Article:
Gay-Lussac’s Law – Definition, Formula, Examples


Gay-Lussac's Law
Gay-Lussac’s law states that the pressure and temperature of an ideal gas are directly proportional, assuming constant mass and volume.

Gay-Lussac’s law or Amonton’s law states that the absolute temperature and pressure of an ideal gas are directly proportional, under conditions of constant mass and volume. In other words, heating a gas in a sealed container causes its pressure to increase, while cooling a gas lowers its pressure. The reason this happens is that increasing temperature imparts thermal kinetic energy to gas molecules. As the temperature increases, molecules collide more often with the container walls. The increased collisions are seen as increased pressure.

The law is named for French chemist and physicist Joseph Gay-Lussac. Gay-Lussac formulated the law in 1802, but it was a formal statement of the relationship between temperature and pressure described by French physicist Guillaume Amonton in the late 1600’s.

Gay-Lussac’s law states the temperature and pressure of an ideal gas are directly proportional, assuming constant mass and volume.

Gay-Lussac’s Law Formula

Here are the three common formulas for Gay-Lussac’s law:

P ∝ T
(P1/T1) = (P2/T2)
P1T2 = P2T1

P stands for pressure, while T is absolute temperature. Be sure to convert Fahrenheit and Celsius temperature to Kelvin when solving Gay-Lussac’s law problems.

A graph of either pressure versus temperature is a straight line, extending up and away from the origin. The straight line indicates a directly proportional relationship.

Examples of Gay-Lussac’s Law in Everyday Life

Here are examples of Gay-Lussac’s law in everyday life:

  • Tire pressure: Automobile tire pressure drops on a cold day and soars on a hot day. If you put too much air in your tires when they are cold, they could over-pressurize when they heat up. Similarly, if your tires read the proper pressure when they are hot, they will be underinflated when it’s cold.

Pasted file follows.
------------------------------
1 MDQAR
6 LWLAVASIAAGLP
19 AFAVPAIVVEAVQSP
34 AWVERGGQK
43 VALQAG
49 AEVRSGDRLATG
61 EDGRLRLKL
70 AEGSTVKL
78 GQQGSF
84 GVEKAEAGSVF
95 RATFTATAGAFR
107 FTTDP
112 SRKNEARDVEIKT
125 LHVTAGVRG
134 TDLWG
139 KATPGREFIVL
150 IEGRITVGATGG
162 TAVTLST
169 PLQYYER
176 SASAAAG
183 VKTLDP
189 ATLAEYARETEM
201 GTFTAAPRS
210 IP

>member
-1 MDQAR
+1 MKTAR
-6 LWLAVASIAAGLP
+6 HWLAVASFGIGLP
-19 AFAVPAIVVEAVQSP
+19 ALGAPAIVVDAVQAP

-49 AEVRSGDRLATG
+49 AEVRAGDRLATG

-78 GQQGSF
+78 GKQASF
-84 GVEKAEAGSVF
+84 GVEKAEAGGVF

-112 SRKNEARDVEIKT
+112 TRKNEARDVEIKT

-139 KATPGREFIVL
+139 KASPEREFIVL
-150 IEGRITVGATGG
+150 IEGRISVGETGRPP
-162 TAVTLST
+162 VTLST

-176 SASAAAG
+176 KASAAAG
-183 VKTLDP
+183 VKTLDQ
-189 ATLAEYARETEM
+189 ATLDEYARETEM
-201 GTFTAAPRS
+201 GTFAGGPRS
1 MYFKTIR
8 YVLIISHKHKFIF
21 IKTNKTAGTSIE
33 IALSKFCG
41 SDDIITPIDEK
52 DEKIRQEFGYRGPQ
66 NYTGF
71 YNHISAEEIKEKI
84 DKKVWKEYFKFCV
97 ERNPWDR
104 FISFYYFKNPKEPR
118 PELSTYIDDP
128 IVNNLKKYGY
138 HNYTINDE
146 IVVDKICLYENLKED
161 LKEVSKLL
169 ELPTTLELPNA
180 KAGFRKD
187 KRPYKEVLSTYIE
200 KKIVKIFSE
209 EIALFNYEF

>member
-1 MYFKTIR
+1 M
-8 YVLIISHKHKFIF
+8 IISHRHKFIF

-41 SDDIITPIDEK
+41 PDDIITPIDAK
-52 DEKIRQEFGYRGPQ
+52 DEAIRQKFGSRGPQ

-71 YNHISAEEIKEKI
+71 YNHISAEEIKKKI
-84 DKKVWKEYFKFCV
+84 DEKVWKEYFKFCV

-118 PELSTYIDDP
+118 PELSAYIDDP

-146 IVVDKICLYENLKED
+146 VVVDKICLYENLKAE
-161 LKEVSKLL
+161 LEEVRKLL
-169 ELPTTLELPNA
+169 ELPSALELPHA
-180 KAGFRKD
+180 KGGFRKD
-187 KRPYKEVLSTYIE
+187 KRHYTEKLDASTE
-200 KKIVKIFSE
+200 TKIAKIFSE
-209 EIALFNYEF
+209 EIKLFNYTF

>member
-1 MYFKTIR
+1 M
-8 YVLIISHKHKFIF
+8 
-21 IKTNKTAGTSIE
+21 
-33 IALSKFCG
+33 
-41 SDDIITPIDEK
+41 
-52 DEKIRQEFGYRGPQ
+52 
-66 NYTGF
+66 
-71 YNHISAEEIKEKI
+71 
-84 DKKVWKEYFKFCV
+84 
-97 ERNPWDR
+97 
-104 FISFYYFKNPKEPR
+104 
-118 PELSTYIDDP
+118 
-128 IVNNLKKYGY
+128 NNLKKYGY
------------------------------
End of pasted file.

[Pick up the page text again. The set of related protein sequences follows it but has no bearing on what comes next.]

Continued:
• Pressure cooker: Applying heat to a pressure cooker increases the pressure inside the device. Increasing pressure raises the boiling point of water, shortening cooking times. Because the container is sealed, flavors aren’t lost to the air with steam.
  • Aerosol can: The reason you shouldn’t store aerosol cans under hot conditions or dispose of them by burning is because heating the can increases the pressure of its contents, potentially causing the can to burst.
  • Water heater: An electric water heater is a lot like a pressure cooker. A pressure-relief valve prevents steam from accumulating. If the valve malfunctions, heat drives up the steam pressure inside the heater, eventually bursting it.

Gay-Lussac’s Law Example Problem

Example #1

An aerosol deodorant can has a pressure of 3.00 atm at 25 °C. What is the pressure inside the can at a temperature of 845 °C? This example illustrates why you shouldn’t incinerate aerosol cans.

First, convert the Celsius temperatures to the Kelvin scale.
T1 = 25°C = 298 K
T2 = 845 °C = 1118 K

Next, plug the numbers into Gay-Lussac’s law and solve for P2.

P1T2 = P2T1
(3.00 atm)(1118 K) = (P2)(298 K)
P2 = (3.00 atm)(1118 K)/(298 K)
P2 = 11.3 atm

Example #2

Heating a gas cylinder to 250 K raises its pressure to 2.0 atm. What was its initial temperature, assuming the gas started out at ambient pressure (1.0 atm)?

P1T2 = P2T1
(1.0 atm)(250 K) = (2.0 atm)(T1)
T1 = (1.0 atm)(250 K)/(2.0 atm)
T1 = 125 K

Note that doubling the absolute temperature of a gas doubles its pressure. Similarly, halving the absolute temperature halves the pressure.

Other Gay-Lussac’s and Amonton’s Laws

Gay-Lussac stated that all gases have the same average thermal expansivity at constant temperature and pressure. In other words, gases behave predictably when heated. Sometimes this law is also called Gay-Lussac’s law.

Usually, “Amonton’s law” refers to Amonton’s law of friction, which states that the lateral friction between any two materials is directly proportional to the normal applied load, assuming a proportional constant (the friction coefficient).

References

  • Barnett, Martin K. (1941). “A brief history of thermometry”. Journal of Chemical Education, 18 (8): 358. doi:10.1021/ed018p358
  • Castka, Joseph F.; Metcalfe, H. Clark; Davis, Raymond E.; Williams, John E. (2002). Modern Chemistry. Holt, Rinehart and Winston. ISBN 978-0-03-056537-3.
  • Crosland, M. P. (1961). “The Origins of Gay-Lussac’s Law of Combining Volumes of Gases”. Annals of Science, 17 (1): 1. doi:10.1080/00033796100202521
  • Gay-Lussac, J. L. (1809). “Mémoire sur la combinaison des substances gazeuses, les unes avec les autres” (Memoir on the combination of gaseous substances with each other). Mémoires de la Société d’Arcueil 2: 207–234. 
  • Tippens, Paul E. (2007). Physics (7th ed.). McGraw-Hill. 386–387.

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